PALM HARBOR — Curlew Hills Memory Gardens’ annual 9/11 memorial ceremony had to be held virtually this year due to COVID-19, but that didn’t stop the event’s keynote speaker, Greg Amira, from visiting the spot inside the Curlew Road facility dedicated to the tragedy that claimed thousands of lives and left an indelible mark on the country.
Amira was in the South Tower of the World Trade Center, headed to work on the 73rd floor as a vice-president at Morgan Stanley, when the first plane hit the building. After making it out of the wreckage “without a scratch,” the U.S. Army reservist went back inside the North Tower to offer help when he became trapped under a pile of rubble for more than five hours before being rescued.
Those memories are understandably still vivid in Amira’s mind, and while most in-person ceremonies around the country had to be canceled this year in the wake of the coronavirus crisis, he believes that shouldn’t prevent people from remembering the fallen and recognizing the significance of that day.
“I’ve said this for a while now and I’m trying to emphasize it more and more: going forward it needs to be memorialized … so future generations don’t forget,” Amira said on the night of Sept. 10 as he marveled at the light display representing the Twin Towers beaming 1,000 feet up into the sky flecked with drops of rain. “It’s not even a blip compared to that. However, we do need to memorialize it so that future generations going forward don’t forget it’s largest casualty terrorist act on United States soil to this date, and I hope they never surpass it.”
In addition to the painful memories of Sept. 11, 2001, Amira said he also remembers the way people came together in the wake of the tragic event, putting their differences and red tape aside for a common cause.
“Within hours people came together. No racism involved, no religion involved, nothing,” he said. “And it wasn’t just New York City or even the whole country, it was the world. And it wasn’t like decision makers had to talk to each other. It was instantly, what do you need, you got it and it was there.”
Amira, who now lives in Trinity and runs a nonprofit called Wounded Vets for Wounded Vets, said he would like to see that kind of selflessness and dedication to helping others be the lasting legacy of 9/11.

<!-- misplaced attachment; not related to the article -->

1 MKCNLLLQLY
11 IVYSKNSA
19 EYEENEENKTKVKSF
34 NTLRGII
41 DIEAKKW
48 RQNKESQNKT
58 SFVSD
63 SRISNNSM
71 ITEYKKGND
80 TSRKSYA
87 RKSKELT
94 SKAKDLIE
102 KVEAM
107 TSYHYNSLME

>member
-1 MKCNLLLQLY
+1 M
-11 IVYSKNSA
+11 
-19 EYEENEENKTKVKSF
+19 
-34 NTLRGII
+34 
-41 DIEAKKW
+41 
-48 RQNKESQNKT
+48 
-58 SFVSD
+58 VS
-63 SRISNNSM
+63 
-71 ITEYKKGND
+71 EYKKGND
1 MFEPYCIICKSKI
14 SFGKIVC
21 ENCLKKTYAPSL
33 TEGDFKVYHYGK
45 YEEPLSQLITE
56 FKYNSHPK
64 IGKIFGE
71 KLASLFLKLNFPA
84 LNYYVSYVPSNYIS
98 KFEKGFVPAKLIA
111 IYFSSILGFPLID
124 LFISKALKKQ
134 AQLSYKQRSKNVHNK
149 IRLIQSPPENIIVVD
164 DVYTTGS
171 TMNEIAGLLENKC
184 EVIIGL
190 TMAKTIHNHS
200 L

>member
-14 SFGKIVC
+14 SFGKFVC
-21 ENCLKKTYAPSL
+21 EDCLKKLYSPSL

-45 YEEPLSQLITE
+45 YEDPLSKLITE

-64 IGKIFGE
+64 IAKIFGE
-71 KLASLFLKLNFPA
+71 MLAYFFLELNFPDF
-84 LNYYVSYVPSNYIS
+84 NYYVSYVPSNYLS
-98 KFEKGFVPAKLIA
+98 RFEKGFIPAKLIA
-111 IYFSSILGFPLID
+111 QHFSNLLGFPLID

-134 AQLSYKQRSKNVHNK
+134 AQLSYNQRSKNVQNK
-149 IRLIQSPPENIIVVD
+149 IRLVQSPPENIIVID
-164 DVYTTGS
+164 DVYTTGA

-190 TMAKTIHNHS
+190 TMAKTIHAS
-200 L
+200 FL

“Take that, take it forward, and just one day a year, on 9/11, pay it forward,” he said, noting he would like to see the day become a national holiday. “Help a fellow person. I don’t care if it’s a nonprofit for fish and wildlife or disabled children. Give. And if you can’t give your time and effort, give money, give a donation of goods and services, something, but just the one day a year use it to unite.”
When it comes to giving back, Amira is not just all talk.
In addition to his nonprofit work, the Brooklyn native agreed to donate a piece of WTC steel he received on the 10-year anniversary of the tragedy to Curlew Hills to be included in the facility’s 9/11 memorial section.
“I felt greedy having it at my home, keeping to myself and not being able to share it with so many others,” he said. “So, when (Curlew Hills president and CEO) Keenan (Knopke) brought up the fact that we could add it to the park, it just blew my mind.”
Amira said he wanted the piece to become a permanent part of the memorial so “others can see this and feel it,” and he heaped praise on Knopke and the committee that puts the annual ceremony together.
“This memorial is second only to New York,” he said, noting the many elements incorporated into the area, including tributes to Benghazi and those who have lost their lives since 9/11 as well as the giant piece of WTC steel that sits in a reflecting pool with an eternal flame at the base, make it so unique.
“And when you come here on 9/11 it’s even more special.”
As he stared at the twin beams rising high into the sky, Amira remarked it looked as if the lights were shining down, with the raindrops representing “the tears of angels raining down from the heavens above.”